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FW: A Perspective on Cope's Rule
In response to Michael Milbocker:
> The smallest animals evolve
at one or two orders of magnitude faster pace than the largest animals.
Isn't part of the reason for needing huge litters because many fewer of the
offspring live to sexual maturity? Otherwise populations would be growing
exponentially, overwhelming available resources. If so many offspring die,
then their rate of evolution won't keep pace with the rate of producing
offspring. The rate of evolution wouldn't be so wildly different from that of
>The subgroup that goes on to increasing size rapidly experiences
evolutionary stasis by virtue of higher sexual maturity, fewer litters and
Stasis seems like a very strong word. It would only be a halt in size
increase, while the critter may continue to change in a hundred other ways
(thus retaining the diversity that you say it would lack). Stasis ala
Eldridge ain't happening here. Many VP'ers fight the reality of stasis anyway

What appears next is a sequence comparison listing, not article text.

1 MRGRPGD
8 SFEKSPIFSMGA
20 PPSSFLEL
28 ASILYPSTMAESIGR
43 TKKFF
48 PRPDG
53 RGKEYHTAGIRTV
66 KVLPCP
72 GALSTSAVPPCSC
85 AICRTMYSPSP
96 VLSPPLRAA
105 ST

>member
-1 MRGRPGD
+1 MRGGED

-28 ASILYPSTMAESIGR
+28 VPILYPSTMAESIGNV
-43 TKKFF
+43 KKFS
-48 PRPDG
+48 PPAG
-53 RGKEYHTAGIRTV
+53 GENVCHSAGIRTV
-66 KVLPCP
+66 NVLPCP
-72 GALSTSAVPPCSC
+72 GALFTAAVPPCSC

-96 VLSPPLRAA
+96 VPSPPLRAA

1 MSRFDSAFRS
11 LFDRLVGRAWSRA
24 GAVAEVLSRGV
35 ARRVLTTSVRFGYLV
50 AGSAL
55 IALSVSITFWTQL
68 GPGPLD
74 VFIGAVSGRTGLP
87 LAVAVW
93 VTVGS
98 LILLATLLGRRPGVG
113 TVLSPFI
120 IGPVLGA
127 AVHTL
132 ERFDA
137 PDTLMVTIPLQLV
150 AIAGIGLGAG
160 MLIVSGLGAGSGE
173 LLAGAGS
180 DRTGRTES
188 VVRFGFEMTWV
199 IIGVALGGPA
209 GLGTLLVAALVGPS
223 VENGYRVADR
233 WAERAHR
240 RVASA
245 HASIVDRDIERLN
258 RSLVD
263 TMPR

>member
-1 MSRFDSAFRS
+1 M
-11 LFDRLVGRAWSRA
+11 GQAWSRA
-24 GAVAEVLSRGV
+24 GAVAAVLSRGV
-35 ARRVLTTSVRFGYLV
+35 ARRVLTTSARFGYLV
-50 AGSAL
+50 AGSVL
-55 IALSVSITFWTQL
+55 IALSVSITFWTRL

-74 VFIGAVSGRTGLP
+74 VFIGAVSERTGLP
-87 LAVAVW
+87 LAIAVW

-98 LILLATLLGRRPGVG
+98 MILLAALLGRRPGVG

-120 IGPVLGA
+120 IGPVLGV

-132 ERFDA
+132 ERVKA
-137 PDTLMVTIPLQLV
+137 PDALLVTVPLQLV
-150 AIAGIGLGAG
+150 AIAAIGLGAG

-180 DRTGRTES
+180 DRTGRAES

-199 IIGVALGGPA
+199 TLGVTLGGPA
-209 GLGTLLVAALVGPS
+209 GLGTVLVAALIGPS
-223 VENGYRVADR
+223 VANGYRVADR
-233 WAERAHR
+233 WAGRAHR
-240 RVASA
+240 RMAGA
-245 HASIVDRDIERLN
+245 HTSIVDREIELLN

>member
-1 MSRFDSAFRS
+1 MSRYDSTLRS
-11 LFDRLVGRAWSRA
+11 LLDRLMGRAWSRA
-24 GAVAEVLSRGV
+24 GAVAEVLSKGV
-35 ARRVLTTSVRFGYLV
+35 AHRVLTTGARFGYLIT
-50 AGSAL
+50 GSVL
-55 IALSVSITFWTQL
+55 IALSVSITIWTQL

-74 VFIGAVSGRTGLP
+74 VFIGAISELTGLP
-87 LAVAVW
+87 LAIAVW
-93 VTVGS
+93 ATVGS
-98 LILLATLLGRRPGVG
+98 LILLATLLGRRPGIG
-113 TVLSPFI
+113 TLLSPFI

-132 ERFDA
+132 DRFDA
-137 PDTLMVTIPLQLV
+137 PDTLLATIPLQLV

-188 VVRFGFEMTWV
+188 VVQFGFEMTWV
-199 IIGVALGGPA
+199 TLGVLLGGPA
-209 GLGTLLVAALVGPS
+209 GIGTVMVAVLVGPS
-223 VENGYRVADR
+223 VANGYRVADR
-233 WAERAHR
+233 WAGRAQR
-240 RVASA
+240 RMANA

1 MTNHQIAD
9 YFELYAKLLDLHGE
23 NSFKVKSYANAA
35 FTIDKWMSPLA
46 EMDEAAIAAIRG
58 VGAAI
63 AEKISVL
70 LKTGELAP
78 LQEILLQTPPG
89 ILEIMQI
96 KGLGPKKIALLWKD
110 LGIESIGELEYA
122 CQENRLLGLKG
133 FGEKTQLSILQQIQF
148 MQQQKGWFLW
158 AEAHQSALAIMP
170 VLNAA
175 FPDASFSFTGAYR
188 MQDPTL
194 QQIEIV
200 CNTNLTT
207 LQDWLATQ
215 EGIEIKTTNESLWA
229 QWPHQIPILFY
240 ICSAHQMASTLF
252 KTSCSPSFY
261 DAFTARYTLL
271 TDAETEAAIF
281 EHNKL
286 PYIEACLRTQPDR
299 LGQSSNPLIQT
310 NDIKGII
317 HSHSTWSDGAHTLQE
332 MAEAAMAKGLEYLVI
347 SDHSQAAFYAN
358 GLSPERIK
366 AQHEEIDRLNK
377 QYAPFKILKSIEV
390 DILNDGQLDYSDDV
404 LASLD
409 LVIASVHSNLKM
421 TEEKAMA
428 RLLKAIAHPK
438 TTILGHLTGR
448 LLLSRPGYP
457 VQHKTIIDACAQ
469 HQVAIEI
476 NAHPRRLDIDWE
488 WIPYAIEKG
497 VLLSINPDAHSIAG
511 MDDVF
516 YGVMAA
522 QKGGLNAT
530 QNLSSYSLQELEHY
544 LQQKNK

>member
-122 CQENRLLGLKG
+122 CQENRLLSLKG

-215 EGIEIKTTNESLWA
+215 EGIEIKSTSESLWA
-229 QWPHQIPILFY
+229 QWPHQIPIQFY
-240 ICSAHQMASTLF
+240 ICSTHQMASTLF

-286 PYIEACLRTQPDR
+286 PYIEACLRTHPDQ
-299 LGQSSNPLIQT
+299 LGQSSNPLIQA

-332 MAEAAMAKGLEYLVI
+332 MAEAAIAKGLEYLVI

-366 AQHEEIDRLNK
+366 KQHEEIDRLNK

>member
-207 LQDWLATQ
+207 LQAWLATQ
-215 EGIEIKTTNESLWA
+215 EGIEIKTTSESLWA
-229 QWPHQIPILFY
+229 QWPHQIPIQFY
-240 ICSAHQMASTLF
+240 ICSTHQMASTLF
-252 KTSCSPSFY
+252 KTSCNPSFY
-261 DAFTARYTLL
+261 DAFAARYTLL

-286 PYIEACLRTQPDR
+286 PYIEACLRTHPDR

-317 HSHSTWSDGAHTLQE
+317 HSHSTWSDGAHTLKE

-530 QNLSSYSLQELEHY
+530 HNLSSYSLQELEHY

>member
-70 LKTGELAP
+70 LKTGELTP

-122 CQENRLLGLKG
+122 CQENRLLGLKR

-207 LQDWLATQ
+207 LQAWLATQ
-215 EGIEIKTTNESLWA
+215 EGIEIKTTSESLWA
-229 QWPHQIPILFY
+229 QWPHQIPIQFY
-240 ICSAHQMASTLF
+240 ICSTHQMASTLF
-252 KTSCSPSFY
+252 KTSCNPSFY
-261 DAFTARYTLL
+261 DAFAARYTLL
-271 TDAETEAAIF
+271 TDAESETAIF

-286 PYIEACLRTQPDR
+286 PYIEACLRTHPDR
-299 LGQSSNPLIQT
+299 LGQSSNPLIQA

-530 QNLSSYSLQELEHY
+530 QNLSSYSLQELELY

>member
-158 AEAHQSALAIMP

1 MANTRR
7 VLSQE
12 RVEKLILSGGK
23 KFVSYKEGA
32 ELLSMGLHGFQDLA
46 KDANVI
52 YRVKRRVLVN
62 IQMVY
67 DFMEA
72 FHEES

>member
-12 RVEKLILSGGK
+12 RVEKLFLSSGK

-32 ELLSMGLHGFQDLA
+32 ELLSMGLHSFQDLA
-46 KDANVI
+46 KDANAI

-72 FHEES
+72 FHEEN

(I don't, but many do).
>Hence, when the
inevitable extinction event occurs, the large animals lack the genetic
diversity to cope (no pun intended).
Well, that would explain why the sauropods were so unsuccessful, correct? ;-)
I do not accept that size is such a disadvantage. There are numerous
>I'm also suggesting that "convergent" evolution is far more
common than suspected, and results from extinction events that return life
over and over to the same perpetually underlying, fast-evolving, gene pool.
This sounds almost like recapitulation. Are you really going there?
Can you explain yourself more clearly?
Carnegie Museum of Natural History
Section of Vertebrate Paleontology
4400 Forbes Ave
Pittsburgh, PA 15213